Lessons from over-60s who have retired
Everyone experiences retirement differently. For some, it’s easy to get into the swing of things but for others, adjusting to a newly retired lifestyle takes time. For anyone about to enter this new stage of their life, the Over60 community share their experience and advice on how they got used to the exciting but sometimes daunting new phase.
“I've been retired for 14 months now and love it. No more rushing around like a mad idiot. More time to smell the roses, travel, see friends and see grandkids. If I don't want to do a chore around the house I just don't do it. Before everything bad had to be done on the weekend, now I do chores when I feel in the mood.” – Carla Blackburn
“You are no longer regulated by time when you retire, it becomes your choice as to how you spend it. That can be reading a good book, taking up a hobby, revisiting an old pastime or just sitting in the backyard and watering, the choice is yours. Of course, sitting back and having a chat with friends and family over a coffee or glass of wine is also wonderful. ” – Wendy Smith
“I retired 12 months ago, but before that reduced my working hours then took long service leave. I found that it was important to have some structure to my day so now I work as a museum volunteer one to two days per week. As a result have met lots of new people. ” – Judy Yarrington
“There are times when it's lonely (being a single). But my motto is to accept invites, joined a club, do some volunteering, plan a holiday each year with a friend. Reconnect with school friends. Be positive, retirement is a new beginning.” – Dianne Mcintyre
“When I retired I had numerous volunteer organisations that wanted me and I could choose the ones I actually wanted to do. I am able to follow a regular health and exercise routine. I am as busy as I choose to be, and I have many other options if I choose to take one up. Retirement, I feel guilty at how good it is and the interests I follow now are mostly new ones I didn't have, didn't even know existed before.” – Julie West
“I learned that time speeds up incredibly. Fridays come around in the blink of an eye, lunchtime seems to happen just after I've gotten up and finished reading emails, Facebook etc. It's nearly Christmas again, yet I'm sure 2015 New Year was only a couple of months ago. Maybe Einstein had an explanation for it in his Theory of Relativity?” – Christine Ward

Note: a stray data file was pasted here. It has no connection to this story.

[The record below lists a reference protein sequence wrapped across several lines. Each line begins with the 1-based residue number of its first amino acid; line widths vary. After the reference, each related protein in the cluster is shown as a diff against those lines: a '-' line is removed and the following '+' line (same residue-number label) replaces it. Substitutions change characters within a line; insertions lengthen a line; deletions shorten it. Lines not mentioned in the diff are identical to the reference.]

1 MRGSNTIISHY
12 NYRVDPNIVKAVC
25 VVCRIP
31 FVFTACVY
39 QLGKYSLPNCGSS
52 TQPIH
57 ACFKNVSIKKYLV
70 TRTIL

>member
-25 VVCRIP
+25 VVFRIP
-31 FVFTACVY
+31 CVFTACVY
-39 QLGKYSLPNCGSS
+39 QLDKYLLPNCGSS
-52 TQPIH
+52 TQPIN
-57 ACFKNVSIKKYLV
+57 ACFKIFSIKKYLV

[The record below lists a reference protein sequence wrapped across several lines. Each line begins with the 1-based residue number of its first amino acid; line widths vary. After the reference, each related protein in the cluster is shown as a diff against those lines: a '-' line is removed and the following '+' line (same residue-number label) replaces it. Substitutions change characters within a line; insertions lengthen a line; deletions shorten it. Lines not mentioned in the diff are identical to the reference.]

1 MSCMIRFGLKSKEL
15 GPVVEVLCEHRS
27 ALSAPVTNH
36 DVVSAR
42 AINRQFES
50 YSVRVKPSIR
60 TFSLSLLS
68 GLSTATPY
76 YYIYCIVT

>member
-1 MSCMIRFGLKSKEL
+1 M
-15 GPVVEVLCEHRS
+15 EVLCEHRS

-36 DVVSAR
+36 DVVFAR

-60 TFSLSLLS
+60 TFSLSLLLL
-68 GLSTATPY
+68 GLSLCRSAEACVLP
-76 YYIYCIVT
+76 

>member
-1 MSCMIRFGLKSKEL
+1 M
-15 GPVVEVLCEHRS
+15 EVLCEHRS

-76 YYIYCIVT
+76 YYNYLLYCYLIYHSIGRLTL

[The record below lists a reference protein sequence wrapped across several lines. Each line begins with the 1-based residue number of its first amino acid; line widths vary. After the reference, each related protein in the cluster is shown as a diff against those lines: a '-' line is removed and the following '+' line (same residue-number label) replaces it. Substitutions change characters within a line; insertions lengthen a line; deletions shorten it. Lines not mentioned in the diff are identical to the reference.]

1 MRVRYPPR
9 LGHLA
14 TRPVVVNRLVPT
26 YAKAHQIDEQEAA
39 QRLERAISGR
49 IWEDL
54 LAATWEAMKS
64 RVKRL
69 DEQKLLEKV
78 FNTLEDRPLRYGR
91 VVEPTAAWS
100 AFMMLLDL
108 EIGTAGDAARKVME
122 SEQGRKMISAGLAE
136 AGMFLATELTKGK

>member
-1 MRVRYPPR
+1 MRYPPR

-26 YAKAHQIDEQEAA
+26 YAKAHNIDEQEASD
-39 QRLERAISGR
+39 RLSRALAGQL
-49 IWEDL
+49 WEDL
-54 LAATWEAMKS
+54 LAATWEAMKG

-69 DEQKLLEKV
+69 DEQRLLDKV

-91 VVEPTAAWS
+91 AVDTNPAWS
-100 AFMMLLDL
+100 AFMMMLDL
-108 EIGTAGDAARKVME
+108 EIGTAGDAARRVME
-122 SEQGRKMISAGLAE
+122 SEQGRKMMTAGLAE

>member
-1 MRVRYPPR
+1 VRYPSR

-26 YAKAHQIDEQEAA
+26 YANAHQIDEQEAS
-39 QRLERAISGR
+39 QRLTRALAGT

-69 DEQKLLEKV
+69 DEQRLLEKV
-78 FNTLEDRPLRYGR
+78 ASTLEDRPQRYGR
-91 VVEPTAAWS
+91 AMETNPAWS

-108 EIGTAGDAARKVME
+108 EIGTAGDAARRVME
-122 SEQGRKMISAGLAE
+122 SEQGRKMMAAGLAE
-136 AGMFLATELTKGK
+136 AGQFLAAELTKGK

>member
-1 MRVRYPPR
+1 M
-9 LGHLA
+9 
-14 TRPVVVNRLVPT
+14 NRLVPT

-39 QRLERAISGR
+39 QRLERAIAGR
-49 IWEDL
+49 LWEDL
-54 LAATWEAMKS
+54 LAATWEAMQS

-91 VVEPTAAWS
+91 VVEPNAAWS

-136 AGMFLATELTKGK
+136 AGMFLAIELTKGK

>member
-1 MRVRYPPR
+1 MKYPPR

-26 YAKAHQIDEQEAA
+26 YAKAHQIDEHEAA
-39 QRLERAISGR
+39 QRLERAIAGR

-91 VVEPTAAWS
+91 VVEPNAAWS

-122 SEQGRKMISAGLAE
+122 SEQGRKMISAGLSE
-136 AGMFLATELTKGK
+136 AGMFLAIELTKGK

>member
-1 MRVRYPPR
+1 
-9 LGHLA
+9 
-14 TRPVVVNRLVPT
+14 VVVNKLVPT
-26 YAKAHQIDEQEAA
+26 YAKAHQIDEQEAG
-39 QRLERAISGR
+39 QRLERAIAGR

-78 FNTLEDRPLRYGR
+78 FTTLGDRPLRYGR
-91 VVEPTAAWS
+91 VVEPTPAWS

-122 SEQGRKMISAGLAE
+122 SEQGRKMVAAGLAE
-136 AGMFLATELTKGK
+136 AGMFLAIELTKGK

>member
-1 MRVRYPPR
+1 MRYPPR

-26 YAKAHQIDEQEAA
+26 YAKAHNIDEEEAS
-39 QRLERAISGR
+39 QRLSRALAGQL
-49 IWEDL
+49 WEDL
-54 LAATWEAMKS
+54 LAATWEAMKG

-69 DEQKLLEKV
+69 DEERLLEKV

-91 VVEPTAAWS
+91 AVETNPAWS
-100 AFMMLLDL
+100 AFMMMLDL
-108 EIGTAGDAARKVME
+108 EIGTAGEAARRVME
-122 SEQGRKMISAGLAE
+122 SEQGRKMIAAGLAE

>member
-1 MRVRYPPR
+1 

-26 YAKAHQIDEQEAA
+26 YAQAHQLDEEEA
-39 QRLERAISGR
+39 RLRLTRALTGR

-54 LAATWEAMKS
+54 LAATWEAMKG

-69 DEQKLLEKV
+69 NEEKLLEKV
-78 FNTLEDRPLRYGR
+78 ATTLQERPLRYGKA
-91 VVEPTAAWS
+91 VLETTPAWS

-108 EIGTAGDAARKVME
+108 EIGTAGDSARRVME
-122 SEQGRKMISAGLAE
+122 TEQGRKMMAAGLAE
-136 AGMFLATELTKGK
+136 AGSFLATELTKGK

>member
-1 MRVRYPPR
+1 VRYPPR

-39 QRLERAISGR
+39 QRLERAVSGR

“Still trying to adjust to not feeling guilty when I do nothing in a day! But I’m enjoying it anyway!” – Helen Newton
“Retired 19 months ago; hubby 3 years ago. We haven't looked back, we are enjoying every minute, we each have hobbies, and we go caravanning, and are now in the middle of moving. Life is still busy, only in a different way. And best of all no rushing about getting ready for work.” – Les Trish Eden
“Everyone looks forward to retiring, but don't think ahead of what they will do. My husband was lost at first but started to volunteer, which helped him to meet new people and fill his time in making him happy. You need some sort of hobby! Women usually find it easier as they still have to look after the house and cook, and usually already have a hobby.” – Dorothy Conroy
“I love my retirement. I lost the stress and love my favourite saying, ‘I will do that tomorrow’. There’s no time limits and I can follow that rainbow.” – Teresa Ong
“I think the best lesson I have learned is not to feel guilty if I am ‘doing nothing’. I always felt I had to be doing ‘something’ all the time. Also, allowing myself time to get where I am going, instead of everything being a rushed experience. It’s time to smell the roses… and I am doing that.” – Jennifer Anderson
“I learned there is life after work, you just have to search out the person you really are and not who the workplace required. You have to find your interests. I have such a list to get through I need to live to approximately 150 years old... wish me luck!” – Kris Barber
“Once retired we felt that we were really living. Retired now for 23 years and still enjoying every minute. We’ve seen most of Australia as we travel 10 weeks every winter. There’s walking groups, family affairs, etc. Only downside is less money but hey the rest compensates for that.” – Beryl Emery
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